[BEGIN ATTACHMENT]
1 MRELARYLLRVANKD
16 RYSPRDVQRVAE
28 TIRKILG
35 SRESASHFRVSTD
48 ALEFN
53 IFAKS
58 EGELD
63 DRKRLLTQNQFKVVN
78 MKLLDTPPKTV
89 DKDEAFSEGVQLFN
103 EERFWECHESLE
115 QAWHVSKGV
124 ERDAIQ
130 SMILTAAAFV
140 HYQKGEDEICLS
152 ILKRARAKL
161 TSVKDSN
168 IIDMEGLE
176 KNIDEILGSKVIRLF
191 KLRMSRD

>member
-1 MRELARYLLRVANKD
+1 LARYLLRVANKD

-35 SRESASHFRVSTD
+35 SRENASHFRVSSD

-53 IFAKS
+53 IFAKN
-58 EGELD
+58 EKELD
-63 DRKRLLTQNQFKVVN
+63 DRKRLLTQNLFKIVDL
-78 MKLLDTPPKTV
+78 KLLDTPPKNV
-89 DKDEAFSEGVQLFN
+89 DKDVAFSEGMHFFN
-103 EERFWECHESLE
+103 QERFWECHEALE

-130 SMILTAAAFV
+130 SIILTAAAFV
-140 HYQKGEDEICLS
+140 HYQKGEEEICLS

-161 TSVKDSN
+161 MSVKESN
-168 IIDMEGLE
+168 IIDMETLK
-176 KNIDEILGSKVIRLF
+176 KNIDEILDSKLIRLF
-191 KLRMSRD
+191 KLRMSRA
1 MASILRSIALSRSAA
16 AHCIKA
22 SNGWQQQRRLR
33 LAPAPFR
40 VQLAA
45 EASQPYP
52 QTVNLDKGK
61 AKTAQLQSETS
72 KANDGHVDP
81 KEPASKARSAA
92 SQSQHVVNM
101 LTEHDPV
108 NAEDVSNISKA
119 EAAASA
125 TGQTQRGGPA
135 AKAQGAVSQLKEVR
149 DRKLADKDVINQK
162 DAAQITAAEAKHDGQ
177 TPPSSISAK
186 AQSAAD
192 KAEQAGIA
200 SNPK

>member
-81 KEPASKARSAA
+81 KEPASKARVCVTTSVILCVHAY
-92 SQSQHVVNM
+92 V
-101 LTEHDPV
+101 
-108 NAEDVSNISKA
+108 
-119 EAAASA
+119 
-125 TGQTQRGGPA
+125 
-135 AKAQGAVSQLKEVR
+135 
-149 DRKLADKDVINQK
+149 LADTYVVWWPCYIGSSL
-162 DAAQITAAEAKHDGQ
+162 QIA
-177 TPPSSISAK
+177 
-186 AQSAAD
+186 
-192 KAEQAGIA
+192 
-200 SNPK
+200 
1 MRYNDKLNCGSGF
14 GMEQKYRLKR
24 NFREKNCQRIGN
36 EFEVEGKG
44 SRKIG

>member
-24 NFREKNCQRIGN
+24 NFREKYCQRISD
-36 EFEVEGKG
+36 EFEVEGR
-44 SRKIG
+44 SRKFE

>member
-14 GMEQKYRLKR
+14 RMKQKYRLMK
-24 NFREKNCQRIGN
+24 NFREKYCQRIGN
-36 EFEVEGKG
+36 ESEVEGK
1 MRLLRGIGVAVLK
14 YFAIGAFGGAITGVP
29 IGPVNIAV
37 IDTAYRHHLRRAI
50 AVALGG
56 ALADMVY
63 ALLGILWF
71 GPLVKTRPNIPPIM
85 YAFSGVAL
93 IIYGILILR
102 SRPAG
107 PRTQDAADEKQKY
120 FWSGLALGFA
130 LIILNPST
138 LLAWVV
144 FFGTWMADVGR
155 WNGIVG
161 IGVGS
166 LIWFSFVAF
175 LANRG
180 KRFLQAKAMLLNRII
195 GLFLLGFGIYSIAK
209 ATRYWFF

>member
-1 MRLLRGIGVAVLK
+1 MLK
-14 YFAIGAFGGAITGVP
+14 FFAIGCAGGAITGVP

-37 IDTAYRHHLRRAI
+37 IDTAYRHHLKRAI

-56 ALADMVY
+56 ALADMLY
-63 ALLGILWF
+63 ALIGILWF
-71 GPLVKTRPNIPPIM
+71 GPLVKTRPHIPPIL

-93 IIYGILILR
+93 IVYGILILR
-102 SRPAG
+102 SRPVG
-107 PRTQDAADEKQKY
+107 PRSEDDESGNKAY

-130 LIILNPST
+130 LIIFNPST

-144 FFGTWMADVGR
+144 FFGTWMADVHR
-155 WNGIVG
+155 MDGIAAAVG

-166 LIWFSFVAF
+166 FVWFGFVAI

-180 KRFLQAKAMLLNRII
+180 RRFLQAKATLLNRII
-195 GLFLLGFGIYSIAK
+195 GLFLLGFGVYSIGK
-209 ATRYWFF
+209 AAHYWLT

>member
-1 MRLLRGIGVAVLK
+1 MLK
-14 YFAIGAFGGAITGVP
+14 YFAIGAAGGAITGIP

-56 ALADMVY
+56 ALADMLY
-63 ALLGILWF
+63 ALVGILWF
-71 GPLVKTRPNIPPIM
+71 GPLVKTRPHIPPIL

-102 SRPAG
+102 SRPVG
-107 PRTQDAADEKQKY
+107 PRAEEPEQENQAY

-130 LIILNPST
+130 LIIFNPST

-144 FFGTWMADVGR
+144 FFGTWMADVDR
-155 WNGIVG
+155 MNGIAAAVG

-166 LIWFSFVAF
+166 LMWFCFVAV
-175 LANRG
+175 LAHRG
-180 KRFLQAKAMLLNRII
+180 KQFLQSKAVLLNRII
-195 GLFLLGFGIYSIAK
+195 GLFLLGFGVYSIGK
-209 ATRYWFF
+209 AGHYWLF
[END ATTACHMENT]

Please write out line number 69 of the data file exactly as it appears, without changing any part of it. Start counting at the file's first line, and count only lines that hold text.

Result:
186 AQSAAD